MANILA, Philippines – With the support of the Senate, sugar industry stakeholders will be sending a number of recommendations to economic managers following the proposal to liberalize sugar imports.
Agriculture Secretary Emmanuel Piñol told reporters on Tuesday, February 12, that the stakeholders reiterated their stance against the deregulation of sugar imports, as it would hurt sugarcane farmers, 80% of which are land reform beneficiaries.
"The stakeholders said that if sugar importation is deregulated or liberalized, the first casualty would be the Comprehensive Agrarian Reform Program beneficiaries," Piñol said in a mix of Filipino and English.
"They said it would have a huge impact on them and they even reminded us of the collapse of the sugar industry when the number of insurgents increased in Negros."
Confederation of Sugar Producers spokesperson Raymond Montinola affirmed in a statement on Tuesday that 78,276 sugar producers are small farmers and agrarian reform beneficiaries who only plant on 5 hectares of land or less.
"[I]mport liberalization will be the deathblow for the industry as importers and industrial users can now bring in heavily subsidized sugar," Montinola said.
"In effect, we will be helping farmers of other, wealther countries, rather than Filipinos."
While the Department of Agriculture (DA) and the Sugar Regulatory Administration (SRA) arranged for a meeting to come up with recommendations, Piñol reiterated that they cannot make a stand regarding the issues.
"The DA will always be neutral as far as the issues are concerned. We cannot take a [stand on a] specific issue because we are part of the administration," he added.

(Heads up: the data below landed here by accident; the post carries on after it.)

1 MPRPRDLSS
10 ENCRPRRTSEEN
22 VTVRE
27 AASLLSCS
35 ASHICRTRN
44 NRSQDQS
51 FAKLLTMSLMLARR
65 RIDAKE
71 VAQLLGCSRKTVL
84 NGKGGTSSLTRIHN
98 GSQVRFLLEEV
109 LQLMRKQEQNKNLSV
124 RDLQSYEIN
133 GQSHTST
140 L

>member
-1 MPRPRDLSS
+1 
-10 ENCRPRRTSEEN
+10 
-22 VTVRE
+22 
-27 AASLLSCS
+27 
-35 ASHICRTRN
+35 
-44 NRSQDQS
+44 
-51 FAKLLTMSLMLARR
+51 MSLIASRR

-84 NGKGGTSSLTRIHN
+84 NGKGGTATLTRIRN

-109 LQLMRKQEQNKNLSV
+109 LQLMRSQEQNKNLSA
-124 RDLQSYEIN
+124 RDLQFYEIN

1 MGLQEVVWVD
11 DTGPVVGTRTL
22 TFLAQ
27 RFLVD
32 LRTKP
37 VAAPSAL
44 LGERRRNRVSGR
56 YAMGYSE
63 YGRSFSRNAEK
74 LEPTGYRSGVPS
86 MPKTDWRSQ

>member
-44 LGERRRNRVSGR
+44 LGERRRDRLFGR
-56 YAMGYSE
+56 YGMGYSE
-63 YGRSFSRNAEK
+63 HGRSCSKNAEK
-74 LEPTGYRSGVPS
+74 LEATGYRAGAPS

"Our part here is to listen to them and relay whatever the President or the economic managers would like to listen to." (READ: Improve agriculture sector to keep inflation low – economic experts)
Improving the industry's competitiveness
In terms of extending support to the sugarcane producers, the stakeholders also asked that the allocation of the Sugar Industry Development Act (SIDA) fund be reviewed and amended.
"They couldn't use the SIDA funds. From P2 billion, it only became P500 million. The utilization is slow so we came up with measures [to solve this]," Piñol said in a mix of Filipino and English.
"[T]hey find it hard to comply with Landbank's requirements. So they feel that the fund is there, but they can't access it."
Given that the stakeholders find the requirements of the Land Bank of the Philippines too hard to comply with, Piñol said they asked that the Philippine Sugar Corporation be revived as it was "more responsive to their needs."
Instead of having the government procure needed equipment and farm inputs through bidding, the SRA will be in charge of turning over funds to farmers' groups to purchase what they need starting this year.
For instance, Piñol mentioned that Cagayan Valley sugarcane farmers have been bidding to procure fertilizers since 2016.
Changing how the SIDA fund will be handled should improve the productivity of sugarcane farmers and make the industry more competitive, as it would cut through the bidding process for equipment and other needed tools.
Aside from this, the stakeholders are asking that they be given access to high yield varieties to increase their yield.
"They're also asking that the solar irrigation project be extended to the sugar industry. Because they said that if the sugar plantation is irrigated, the production doubles," Piñol added.
In a Facebook post on Tuesday morning, Piñol wrote that President Rodrigo Duterte approved talks between the DA and Israeli agro-industrial firm LR Group to set up solar-powered irrigation systems in the Philippines.
The LR Group is offering to build around 6,200 units worth P44 billion. This will cover around 500,000 hectares of land in the next 3 years, Piñol added.
Meanwhile, Piñol said the SRA's suggestion to impose suggested retail prices on sugar has not yet been discussed. But the agriculture chief said he will be meeting with Trade Secretary Ramon Lopez within the week to talk about this proposal. –Rappler.com